This was one observation in a focused survey on such sectors across 31 countries.

In a 2022 survey involving 199 respondents in IT from the state and local government sectors across 31 countries, it was found that this group was 7% more likely to have had their data locked by cyberattackers than those in the private sector.

Only 20% of the state and local government organizations in the survey were able to stop the ransomware attack before data could be encrypted—much less than the cross-sector average of 31% in the larger group of 5,000+ respondents.

However, at the same time, the government sectors in the survey had some of the lowest attack rates in the 2021 period under study.

Additional findings

    • 58% of government organizations had suffered ransomware attacks, compared to 34% in a 2020 survey. This was a 70% increase.
    • 300% more money was involved in remediating attacks in the government organizations surveyed, compared to the average in non-government sectors.
    • 58% of data was recovered in the 2021 survey, compared to 70% in a similar survey in 2020. This was lower than the cross-sector average of 61%.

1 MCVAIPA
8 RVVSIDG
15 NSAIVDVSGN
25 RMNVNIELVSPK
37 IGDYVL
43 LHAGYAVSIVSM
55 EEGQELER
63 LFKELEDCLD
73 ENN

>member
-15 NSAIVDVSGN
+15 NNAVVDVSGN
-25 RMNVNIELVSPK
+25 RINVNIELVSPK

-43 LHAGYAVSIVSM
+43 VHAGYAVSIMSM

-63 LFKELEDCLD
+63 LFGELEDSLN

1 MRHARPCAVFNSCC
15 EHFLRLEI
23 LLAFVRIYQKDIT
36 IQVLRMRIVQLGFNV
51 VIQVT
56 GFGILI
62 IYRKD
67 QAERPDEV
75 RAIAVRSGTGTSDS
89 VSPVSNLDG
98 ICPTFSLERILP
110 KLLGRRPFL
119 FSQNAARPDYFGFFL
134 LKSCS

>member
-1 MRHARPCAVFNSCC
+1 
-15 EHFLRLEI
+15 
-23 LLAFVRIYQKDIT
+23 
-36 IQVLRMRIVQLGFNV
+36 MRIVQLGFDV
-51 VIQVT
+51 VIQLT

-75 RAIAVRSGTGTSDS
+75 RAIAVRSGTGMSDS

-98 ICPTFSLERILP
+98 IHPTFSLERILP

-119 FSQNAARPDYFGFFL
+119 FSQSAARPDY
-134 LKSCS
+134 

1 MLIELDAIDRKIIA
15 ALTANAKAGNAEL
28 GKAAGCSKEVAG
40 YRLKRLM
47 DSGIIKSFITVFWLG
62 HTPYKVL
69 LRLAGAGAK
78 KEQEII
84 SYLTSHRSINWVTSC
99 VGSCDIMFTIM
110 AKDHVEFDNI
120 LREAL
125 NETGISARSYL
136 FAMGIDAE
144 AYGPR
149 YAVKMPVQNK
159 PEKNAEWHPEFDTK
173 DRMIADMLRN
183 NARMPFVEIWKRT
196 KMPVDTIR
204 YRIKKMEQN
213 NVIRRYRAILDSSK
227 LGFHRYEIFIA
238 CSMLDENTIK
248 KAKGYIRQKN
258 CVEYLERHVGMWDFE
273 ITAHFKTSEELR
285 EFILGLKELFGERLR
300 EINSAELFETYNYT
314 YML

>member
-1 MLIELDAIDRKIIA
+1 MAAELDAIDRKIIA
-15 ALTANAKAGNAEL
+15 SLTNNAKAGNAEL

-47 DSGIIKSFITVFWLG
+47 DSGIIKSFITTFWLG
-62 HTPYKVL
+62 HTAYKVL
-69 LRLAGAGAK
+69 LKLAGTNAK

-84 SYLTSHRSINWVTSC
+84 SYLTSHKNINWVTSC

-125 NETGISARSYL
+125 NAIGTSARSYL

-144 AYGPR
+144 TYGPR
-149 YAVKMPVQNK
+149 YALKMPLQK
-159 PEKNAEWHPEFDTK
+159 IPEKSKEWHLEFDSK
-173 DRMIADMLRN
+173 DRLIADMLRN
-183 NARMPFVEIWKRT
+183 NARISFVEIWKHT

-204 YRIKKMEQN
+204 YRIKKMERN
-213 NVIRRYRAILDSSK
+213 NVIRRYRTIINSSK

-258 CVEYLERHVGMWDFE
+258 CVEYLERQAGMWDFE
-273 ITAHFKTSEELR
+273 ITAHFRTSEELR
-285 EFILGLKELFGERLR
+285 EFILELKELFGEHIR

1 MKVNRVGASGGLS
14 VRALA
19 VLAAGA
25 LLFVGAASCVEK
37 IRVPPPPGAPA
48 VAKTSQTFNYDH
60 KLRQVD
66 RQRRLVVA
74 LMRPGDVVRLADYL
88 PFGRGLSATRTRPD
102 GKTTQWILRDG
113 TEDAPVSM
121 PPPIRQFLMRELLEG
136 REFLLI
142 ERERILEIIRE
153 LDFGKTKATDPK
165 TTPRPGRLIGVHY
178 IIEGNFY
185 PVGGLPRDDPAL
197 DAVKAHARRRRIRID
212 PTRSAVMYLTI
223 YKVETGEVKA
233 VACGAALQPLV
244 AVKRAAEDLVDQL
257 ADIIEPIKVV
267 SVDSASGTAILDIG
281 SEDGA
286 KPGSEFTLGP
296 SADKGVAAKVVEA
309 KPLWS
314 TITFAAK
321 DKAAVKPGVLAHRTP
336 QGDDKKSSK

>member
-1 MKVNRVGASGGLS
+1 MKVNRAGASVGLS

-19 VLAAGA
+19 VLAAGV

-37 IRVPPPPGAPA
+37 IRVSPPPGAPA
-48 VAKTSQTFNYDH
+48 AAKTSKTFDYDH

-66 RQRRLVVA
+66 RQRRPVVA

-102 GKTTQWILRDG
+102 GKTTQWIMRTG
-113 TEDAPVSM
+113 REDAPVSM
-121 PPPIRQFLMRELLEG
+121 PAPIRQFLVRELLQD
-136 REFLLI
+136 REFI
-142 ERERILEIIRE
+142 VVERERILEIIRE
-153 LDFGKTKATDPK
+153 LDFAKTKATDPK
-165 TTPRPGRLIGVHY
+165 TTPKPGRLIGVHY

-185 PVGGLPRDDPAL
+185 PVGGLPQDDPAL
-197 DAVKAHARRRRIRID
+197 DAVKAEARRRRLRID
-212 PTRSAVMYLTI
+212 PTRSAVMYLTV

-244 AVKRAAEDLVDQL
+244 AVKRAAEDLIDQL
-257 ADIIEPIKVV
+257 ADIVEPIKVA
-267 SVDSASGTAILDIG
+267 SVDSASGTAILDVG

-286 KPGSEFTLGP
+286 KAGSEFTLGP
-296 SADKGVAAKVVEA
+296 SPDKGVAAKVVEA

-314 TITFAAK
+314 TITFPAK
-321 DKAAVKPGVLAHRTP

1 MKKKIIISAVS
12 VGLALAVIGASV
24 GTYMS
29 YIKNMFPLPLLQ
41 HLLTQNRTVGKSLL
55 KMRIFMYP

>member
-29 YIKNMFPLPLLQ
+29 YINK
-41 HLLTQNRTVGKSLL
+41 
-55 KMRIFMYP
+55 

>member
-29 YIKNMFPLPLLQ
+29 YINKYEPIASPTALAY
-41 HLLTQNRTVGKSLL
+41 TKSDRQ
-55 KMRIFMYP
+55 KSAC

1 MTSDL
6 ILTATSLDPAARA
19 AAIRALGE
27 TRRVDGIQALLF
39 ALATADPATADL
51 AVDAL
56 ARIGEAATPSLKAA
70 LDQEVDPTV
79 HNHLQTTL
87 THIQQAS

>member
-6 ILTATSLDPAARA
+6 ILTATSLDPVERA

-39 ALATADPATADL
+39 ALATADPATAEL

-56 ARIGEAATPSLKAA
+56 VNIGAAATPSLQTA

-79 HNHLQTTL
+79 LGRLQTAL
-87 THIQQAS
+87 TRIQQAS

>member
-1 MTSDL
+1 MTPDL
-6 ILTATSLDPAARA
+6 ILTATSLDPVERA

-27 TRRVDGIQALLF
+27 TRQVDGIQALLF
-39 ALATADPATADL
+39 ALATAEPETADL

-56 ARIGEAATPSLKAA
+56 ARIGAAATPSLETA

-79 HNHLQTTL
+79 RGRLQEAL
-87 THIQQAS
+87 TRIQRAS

According to Chester Wisniewski, Principal Research Scientist, Sophos, which commissioned the survey,  local and state government organizations in the survey have not been prime targets for ransomware attackers since, unlike traditional businesses, they are not at much liberty to use taxpayer monies to pay ransoms; and criminal groups are reticent to attract attention from law enforcement.

“However, when these organizations do get hit, they have little in the way of protection because they don’t have the budget for additional, in-depth cybersecurity support, including threat hunting teams or security operations centers. They spend far more on recovering and catching up with current security practices than they did on the actual ransom demand, should they have chosen to pay,” Wisniewski said.